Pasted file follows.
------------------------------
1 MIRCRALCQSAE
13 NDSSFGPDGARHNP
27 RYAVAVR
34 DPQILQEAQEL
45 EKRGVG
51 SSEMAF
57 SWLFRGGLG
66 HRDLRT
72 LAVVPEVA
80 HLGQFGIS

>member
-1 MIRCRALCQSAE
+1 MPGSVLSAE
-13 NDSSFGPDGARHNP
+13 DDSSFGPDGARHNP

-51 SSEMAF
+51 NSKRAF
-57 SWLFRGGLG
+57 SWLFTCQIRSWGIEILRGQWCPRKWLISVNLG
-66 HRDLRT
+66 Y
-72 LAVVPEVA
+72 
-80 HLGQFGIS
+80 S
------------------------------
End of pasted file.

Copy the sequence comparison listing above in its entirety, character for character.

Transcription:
1 MIRCRALCQSAE
13 NDSSFGPDGARHNP
27 RYAVAVR
34 DPQILQEAQEL
45 EKRGVG
51 SSEMAF
57 SWLFRGGLG
66 HRDLRT
72 LAVVPEVA
80 HLGQFGIS

>member
-1 MIRCRALCQSAE
+1 MPGSVLSAE
-13 NDSSFGPDGARHNP
+13 DDSSFGPDGARHNP

-51 SSEMAF
+51 NSKRAF
-57 SWLFRGGLG
+57 SWLFTCQIRSWGIEILRGQWCPRKWLISVNLG
-66 HRDLRT
+66 Y
-72 LAVVPEVA
+72 
-80 HLGQFGIS
+80 S